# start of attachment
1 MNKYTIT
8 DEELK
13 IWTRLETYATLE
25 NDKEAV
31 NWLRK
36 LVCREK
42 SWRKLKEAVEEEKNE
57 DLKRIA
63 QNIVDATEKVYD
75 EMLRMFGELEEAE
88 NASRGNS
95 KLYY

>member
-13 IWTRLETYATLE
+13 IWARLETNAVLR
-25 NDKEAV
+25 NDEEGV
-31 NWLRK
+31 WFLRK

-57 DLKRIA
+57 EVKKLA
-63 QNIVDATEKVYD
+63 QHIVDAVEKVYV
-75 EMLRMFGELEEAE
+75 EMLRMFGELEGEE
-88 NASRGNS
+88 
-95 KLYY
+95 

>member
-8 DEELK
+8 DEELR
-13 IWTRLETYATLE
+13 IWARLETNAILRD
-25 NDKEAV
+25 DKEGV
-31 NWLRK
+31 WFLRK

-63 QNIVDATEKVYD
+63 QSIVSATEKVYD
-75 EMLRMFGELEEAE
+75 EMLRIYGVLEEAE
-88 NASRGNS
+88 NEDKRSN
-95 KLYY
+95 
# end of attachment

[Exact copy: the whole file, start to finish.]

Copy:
1 MNKYTIT
8 DEELK
13 IWTRLETYATLE
25 NDKEAV
31 NWLRK
36 LVCREK
42 SWRKLKEAVEEEKNE
57 DLKRIA
63 QNIVDATEKVYD
75 EMLRMFGELEEAE
88 NASRGNS
95 KLYY

>member
-13 IWTRLETYATLE
+13 IWARLETNAVLR
-25 NDKEAV
+25 NDEEGV
-31 NWLRK
+31 WFLRK

-57 DLKRIA
+57 EVKKLA
-63 QNIVDATEKVYD
+63 QHIVDAVEKVYV
-75 EMLRMFGELEEAE
+75 EMLRMFGELEGEE
-88 NASRGNS
+88 
-95 KLYY
+95 

>member
-8 DEELK
+8 DEELR
-13 IWTRLETYATLE
+13 IWARLETNAILRD
-25 NDKEAV
+25 DKEGV
-31 NWLRK
+31 WFLRK

-63 QNIVDATEKVYD
+63 QSIVSATEKVYD
-75 EMLRMFGELEEAE
+75 EMLRIYGVLEEAE
-88 NASRGNS
+88 NEDKRSN
-95 KLYY
+95 